Welcome, Guest. Please login or register.

Username: Password:

Author Topic: Breeding Schedules  (Read 1084 times)


  • Forum Owner
  • Administrator
  • Contributing Member
  • *****
  • Posts: 228
    • Google+
    • View Profile
    • Nipper Software
Breeding Schedules
« on: March 21, 2016, 08:59:49 am »

Some people have problems breeding their rabbits and getting them to have kits. Well I have been breeding them forever and one thing I have found is that a rabbit has to stay in practice when it comes to breeding and kindling. I keep my mother rabbits on a schedule and breed them every so many days according to their age. The young does are started at 47 days and that means the doe is bred to the buck every 47 days. She stays on that schedule for the first two years and then is rescheduled for a higher number of days between breeding. I use the https://rabbitbreeder.net website to keep up with when to breed. A new mother may take a couple of tries before she gets it right so have patience and make sure the mother is calm and has a nestbox on day 27 of her pregnancy. I give my rabbits treats of carrots and other veggies and also spend time cutting their toe nails and grooming them. This helps keep them calm and they get to know you better. Then when it comes time to breed, the doe will be more receptive.
Keep some clean fur in a bag by collecting some when does pull too much. This will come in handy when does urinate in the nestbox. Check the nestbox everyday to make sure that there are no dead kits and that mom did not use it as a bathroom last night. If that happens, clean the nestbox and add new hay and some of the fur you have saved. You have to make the nest yourself because mother rabbits will not. Also try to keep the kits in the back of the nestbox so mom does not jump right on top of them when she enters the nest for nursing.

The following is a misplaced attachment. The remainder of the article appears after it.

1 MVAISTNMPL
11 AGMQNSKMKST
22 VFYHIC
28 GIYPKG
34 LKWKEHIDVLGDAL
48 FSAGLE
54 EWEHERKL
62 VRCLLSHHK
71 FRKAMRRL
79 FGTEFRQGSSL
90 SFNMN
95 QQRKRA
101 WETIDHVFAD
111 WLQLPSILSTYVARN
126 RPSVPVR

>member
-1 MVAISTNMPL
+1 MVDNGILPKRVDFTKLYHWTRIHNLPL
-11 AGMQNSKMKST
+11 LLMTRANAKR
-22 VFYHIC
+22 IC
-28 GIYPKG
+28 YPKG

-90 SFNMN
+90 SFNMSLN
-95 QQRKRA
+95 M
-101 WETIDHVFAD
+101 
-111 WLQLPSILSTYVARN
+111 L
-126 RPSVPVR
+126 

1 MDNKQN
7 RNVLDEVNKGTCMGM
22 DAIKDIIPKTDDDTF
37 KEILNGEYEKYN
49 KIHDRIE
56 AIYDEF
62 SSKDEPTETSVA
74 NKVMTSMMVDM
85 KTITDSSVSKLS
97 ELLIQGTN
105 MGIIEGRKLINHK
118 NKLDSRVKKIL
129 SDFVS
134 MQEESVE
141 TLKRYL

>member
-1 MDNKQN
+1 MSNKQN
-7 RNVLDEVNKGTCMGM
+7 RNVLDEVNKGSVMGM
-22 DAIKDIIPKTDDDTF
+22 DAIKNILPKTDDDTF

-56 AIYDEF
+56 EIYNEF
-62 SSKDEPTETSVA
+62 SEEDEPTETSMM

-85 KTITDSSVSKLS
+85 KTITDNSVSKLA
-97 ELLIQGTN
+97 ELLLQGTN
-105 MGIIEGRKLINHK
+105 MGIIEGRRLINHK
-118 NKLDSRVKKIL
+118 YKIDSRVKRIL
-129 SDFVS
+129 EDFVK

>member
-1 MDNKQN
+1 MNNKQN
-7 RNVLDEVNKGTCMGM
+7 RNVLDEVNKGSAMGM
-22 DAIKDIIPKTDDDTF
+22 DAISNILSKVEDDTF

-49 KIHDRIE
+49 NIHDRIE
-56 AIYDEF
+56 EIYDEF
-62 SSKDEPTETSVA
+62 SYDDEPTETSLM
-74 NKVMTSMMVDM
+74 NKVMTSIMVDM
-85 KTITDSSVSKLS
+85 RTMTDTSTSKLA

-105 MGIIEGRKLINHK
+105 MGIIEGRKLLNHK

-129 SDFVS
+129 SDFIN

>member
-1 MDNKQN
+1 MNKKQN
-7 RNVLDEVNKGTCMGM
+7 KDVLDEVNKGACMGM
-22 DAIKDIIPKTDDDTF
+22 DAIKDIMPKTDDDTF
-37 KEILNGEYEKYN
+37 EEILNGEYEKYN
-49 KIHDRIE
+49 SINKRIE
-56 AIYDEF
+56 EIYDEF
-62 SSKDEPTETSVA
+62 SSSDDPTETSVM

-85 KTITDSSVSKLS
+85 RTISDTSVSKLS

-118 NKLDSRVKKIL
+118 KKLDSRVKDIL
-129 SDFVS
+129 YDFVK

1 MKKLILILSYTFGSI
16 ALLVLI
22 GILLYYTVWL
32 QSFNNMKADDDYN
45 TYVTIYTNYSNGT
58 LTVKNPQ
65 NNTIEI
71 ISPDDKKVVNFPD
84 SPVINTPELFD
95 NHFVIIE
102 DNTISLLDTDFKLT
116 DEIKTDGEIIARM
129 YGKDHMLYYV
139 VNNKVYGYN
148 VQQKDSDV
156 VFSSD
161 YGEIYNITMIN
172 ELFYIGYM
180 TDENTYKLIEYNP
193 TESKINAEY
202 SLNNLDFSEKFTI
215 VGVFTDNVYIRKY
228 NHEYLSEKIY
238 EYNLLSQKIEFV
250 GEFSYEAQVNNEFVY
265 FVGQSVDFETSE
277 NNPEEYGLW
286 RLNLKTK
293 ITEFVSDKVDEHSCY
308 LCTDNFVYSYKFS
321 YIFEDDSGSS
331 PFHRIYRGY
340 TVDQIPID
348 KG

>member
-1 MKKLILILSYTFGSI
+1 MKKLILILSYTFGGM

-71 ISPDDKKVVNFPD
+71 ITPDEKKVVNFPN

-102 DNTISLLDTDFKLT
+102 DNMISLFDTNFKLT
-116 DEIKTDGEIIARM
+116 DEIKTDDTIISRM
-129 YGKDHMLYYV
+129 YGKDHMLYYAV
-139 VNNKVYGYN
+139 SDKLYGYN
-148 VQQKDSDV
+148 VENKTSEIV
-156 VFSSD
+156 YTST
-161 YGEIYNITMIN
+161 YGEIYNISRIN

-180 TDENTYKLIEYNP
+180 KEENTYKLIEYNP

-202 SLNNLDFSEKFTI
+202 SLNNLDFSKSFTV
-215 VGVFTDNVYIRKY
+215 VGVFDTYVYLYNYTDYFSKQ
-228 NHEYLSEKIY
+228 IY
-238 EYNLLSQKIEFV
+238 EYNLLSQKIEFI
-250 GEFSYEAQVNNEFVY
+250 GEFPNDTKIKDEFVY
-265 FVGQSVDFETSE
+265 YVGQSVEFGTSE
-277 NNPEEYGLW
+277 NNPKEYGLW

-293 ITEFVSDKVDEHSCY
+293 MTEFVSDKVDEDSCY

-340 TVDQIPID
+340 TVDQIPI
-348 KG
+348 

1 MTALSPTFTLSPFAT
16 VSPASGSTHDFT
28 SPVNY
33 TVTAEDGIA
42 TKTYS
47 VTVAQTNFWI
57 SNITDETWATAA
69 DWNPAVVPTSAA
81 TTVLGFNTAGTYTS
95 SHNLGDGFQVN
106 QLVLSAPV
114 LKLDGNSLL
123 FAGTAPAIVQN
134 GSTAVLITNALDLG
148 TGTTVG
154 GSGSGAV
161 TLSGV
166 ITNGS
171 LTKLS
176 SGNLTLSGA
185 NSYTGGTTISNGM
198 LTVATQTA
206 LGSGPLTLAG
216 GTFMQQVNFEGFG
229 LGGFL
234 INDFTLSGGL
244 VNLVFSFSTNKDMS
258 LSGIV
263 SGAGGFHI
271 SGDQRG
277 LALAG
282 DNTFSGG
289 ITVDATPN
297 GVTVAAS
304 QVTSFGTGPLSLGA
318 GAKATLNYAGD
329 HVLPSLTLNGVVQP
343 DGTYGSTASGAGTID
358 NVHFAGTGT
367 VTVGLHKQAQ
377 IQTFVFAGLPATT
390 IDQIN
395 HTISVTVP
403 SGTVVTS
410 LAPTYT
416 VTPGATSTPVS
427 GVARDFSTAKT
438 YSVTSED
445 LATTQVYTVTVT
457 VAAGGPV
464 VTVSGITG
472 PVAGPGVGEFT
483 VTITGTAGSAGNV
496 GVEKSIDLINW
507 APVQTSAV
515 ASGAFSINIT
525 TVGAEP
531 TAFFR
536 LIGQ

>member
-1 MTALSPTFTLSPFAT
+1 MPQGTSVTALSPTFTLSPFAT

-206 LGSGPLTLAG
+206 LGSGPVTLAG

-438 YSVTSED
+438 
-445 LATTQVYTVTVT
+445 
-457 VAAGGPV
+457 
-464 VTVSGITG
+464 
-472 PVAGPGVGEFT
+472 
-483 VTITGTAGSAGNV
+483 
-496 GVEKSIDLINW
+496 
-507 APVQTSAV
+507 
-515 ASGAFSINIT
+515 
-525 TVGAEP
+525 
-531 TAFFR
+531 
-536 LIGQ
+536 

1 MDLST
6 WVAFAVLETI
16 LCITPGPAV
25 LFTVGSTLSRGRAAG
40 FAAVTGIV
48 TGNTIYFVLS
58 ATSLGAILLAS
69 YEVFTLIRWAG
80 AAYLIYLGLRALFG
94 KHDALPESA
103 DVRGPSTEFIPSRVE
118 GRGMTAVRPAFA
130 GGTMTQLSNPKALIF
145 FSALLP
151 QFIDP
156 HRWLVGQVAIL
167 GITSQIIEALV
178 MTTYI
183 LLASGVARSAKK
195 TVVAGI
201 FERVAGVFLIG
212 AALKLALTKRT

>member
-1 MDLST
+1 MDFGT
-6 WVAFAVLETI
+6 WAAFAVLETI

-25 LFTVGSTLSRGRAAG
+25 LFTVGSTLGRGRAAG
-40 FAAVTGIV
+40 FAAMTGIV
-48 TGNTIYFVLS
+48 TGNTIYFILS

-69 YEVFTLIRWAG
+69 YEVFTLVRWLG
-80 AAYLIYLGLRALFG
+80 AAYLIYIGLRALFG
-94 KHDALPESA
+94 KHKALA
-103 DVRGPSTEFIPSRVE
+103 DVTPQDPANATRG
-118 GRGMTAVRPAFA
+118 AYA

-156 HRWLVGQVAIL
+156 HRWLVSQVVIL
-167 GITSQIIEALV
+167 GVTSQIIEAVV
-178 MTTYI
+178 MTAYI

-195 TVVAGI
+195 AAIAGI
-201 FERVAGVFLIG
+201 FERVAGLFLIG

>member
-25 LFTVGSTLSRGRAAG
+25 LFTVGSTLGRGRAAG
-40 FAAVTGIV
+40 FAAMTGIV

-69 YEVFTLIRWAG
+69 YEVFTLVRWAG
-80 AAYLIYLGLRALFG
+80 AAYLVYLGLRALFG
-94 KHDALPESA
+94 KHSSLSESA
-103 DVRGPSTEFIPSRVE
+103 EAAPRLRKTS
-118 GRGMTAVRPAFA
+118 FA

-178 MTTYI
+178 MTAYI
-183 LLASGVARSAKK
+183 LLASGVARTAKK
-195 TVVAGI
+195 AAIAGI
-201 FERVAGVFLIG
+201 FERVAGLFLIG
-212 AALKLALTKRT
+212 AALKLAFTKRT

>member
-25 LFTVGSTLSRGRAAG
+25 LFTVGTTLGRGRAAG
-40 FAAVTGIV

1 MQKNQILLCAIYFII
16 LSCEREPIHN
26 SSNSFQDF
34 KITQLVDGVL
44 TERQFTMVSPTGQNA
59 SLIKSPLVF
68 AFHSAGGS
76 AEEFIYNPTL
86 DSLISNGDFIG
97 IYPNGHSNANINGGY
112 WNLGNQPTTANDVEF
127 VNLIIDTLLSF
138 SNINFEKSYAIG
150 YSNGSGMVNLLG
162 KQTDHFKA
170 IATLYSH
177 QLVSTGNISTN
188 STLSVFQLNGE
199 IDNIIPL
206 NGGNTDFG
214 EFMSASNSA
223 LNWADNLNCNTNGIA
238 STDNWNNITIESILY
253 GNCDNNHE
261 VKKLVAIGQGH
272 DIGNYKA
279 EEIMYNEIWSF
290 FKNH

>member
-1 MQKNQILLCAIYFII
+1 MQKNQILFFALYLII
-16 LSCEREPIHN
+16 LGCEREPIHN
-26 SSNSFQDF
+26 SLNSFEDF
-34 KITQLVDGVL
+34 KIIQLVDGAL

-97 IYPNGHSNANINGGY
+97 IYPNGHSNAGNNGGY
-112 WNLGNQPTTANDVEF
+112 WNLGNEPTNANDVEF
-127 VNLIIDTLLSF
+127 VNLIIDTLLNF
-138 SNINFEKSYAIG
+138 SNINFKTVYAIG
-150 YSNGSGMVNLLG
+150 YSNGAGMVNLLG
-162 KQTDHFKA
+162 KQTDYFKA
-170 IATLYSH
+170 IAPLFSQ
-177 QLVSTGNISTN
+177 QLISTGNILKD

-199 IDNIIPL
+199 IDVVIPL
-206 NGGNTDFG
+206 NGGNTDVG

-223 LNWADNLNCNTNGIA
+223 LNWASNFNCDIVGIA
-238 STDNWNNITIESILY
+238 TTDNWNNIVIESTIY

Get the nestbox out as soon as the kits have opened their eyes and the weather permits. The nestbox is a source of contamination and germs so the sooner the kits can get out the better. Unless it is really cold weather I remove the nestbox on day 12 after kindling. Start handling kits right away so they get to know you.
If the doe is set at a fast schedule such as 47 days then the kits will need to be weaned around 4 weeks. The doe will kindle again two weeks later so she can have a little rest. If you wish to keep the kits with the mother for a longer period then you cannot use a 47 day schedule. Instead say for an 8 weeks weaning, the doe should be set to around 72 days to give her time to wean and then rest for two weeks.
Those of you who breed only a couple times a year or less will sometimes see does that are not in practice and don't know what to do so they are not very receptive and can have problems breeding, kindling, and raising kits. If having too many kits is a problem then solve this by giving the unwanted kits away or selling them or learn to butcher them. Rabbit meat is the best there is.
Ken Nipper
Creator and Developer - RabbitBreeder.Net